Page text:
by Brian Easton

Reproduced from The Pundit with permission from Brian Easton.

Geoffrey Palmer has said that the public service has been so run down since 1984 that it could not today implement changes of the magnitude that the Lange-Douglas Government did.

Not that we may want to, but here are some troubling examples of bureaucratic inadequacy.

Take the National Library disposing of 600,000 books. It may seem a trivial issue although there are some very angry people. Why it is doing it is unclear. It says it is making room for shelving future New Zealand publications. That cannot be true. New Zealand publishes about 2000 books annually. Even if it shelves two of each it will take 150 years to fill the emptied space.

Moreover, the National Library has given up space, including for the Treaty Room. It is obvious that the room should be in Parliament and sometime in the next 150 years it will move there. Additionally Ngā Taonga (the New Zealand Archive of Film, Television and Sound) is also housed in the National Library Building. Surely that is a temporary arrangement too.

I cannot tell you the actual story because the National Library has not told us. It may be that the Department of Internal Affairs – the agency in charge of it – saving accommodation expenses by raiding library space for its other activities; it has done so in the past.

The logical solution would be to separate the National Library out making it a crown agency like Te Papa under the Ministry of Cultural and Heritage umbrella. Boy, did the DIA resist this change when it was proposed, putting up some mickey mouse accounting figures which persuaded the government that the logical change was too expensive; it is not. The progressive case was not helped by a weak minister – the fate of the DIA for many years. A strong minister would block the disposing of the books.

Even the disposal is odd. The current proposal involves an American company which has been described as ‘pirates’ (by the very sober lawyer, Hugh Rennie). Certainly there are a number of respected New Zealand authors who think the company has infringed their copyrights and royalties. Presumably the effect will be to cut back the profitability of book publishing, reduce the number of books published and there will be space for more than 150 years. (I wonder if the Library consulted MFAT. American copyright rules are one of the severe hurdles any trade deal with the US faces.)

The DIA is a very odd department, collecting together a miscellany of activities with little coherence between them. So it has both the agency concerned with censorship as well as the National Library and Archives New Zealand with exactly the opposite remit of getting information out to the public. The DIA has such a tin ear that it may well be contemplating housing the Office of Film and Literature Classification in the Library’s space released by disposing those books. It could be there for 150 years.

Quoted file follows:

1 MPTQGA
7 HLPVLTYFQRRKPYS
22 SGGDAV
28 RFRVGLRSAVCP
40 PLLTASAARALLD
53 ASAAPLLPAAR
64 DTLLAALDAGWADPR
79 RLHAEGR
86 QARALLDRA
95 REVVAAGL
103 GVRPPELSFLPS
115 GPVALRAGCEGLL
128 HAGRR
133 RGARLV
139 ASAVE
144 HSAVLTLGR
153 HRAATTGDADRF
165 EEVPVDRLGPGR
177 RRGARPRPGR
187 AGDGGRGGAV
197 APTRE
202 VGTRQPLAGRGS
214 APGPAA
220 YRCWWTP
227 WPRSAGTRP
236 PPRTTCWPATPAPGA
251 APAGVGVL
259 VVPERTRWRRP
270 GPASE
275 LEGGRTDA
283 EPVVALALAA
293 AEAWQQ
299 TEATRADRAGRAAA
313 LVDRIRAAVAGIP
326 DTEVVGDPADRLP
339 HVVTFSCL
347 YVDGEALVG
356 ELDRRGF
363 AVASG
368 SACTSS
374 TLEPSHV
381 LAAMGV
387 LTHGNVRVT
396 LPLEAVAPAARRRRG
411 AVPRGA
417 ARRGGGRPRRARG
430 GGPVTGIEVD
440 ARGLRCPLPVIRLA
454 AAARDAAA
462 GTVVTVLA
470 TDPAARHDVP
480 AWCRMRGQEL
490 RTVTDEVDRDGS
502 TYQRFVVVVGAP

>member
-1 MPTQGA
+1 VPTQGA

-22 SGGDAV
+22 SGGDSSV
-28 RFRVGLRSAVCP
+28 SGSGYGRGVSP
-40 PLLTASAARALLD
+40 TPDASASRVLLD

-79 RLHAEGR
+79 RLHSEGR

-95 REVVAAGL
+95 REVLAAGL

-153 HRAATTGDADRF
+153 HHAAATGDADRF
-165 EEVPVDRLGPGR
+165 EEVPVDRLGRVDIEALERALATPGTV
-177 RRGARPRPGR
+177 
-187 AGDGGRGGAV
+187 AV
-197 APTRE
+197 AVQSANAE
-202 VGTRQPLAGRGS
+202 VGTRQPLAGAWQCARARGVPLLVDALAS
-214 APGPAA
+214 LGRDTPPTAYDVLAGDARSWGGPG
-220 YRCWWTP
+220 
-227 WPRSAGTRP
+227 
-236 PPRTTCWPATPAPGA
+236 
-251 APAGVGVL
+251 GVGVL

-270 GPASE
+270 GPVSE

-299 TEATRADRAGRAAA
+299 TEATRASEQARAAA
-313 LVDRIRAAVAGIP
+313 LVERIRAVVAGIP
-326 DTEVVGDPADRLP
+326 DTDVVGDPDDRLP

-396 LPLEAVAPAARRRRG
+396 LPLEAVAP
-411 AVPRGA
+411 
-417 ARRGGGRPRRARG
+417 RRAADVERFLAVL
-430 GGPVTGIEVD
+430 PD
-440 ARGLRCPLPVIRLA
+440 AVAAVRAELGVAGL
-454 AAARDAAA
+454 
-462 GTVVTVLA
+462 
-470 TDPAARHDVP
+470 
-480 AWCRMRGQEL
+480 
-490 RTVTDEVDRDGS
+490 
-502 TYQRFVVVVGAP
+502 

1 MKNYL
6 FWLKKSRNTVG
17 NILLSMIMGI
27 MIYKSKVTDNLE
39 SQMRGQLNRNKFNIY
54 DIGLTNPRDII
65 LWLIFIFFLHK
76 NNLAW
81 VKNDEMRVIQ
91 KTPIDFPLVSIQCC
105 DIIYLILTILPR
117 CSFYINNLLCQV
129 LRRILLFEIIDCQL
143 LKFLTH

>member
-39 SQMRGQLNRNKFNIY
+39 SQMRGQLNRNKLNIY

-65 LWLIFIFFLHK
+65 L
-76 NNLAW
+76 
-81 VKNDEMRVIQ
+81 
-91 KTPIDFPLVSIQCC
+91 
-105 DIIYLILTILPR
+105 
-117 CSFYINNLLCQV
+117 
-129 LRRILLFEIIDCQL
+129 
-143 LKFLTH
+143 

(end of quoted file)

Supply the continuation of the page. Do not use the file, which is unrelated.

(There are other reasons to expect the alienation, including the rural unrest and the government abolishing local representation on District Health Board. It will be easy to campaign on the theme that the out-of-touch central government is undermining local democracy.)

The local government minister’s claim that the restructure will reduce local body rates is nonsensical. There will be charges – big ones for there is a lot that has to be done. She seems to be saying that the public wont grumble because they will be paying to a different agency – especially if it is one which is hundreds of kilometres from where they live.

It is possible that the intention is to move closer to a user-charge regime (which I support, but I know that water meters will not be popular). Another possibility is that they envisage privatisation; I know they say not, but recall the promises of the Lange-Douglas Government that corporatisation of State Owned Enterprises was not a step on the way to selling off the assets.

Combining a government agency with imperial ambitions and a compliant minister who follows rather than leads is not confined to the DIA.

For example, the labour market management is scattered around the Ministry of Industry, Business and Employment – another miscellaneous department. What is needed is a Ministry of Labour Markets which would, for instance, get an effective interface between immigration and the demand and supply of domestic labour. You would have thought that would be obvious to a Labour Government but they apparently take the neoliberal view that the labour market is much the same as any other market – such as for baked beans. (To be fair, the government realised that the housing market was not the same as the market for baked beans and they separated out the Ministry of Housing.)

Another example of a weirdo proposal was to merge Radio New Zealand with Television New Zealand. Since they have quite different funding regimes and hence different cultures, it was going to be a train crash (unless they replaced TVNZ’s advertising revenue with public monies). Apparently it has been decided, at much expense, that commonsense is correct. The merger between the two wont work. The current proposal seems to be to have a board to which the two entities report. That does not resolve the cultural clash from the funding differences, unless the top board is totally ineffective. New Zealand Governments have a track record for making such appointments.

Next time you hear someone grumbling about some government failure, ask how much it is a failure of the government agency involved. It commonly is, but the bureaucracy’s failure is compounded by weak and ineffective ministers.

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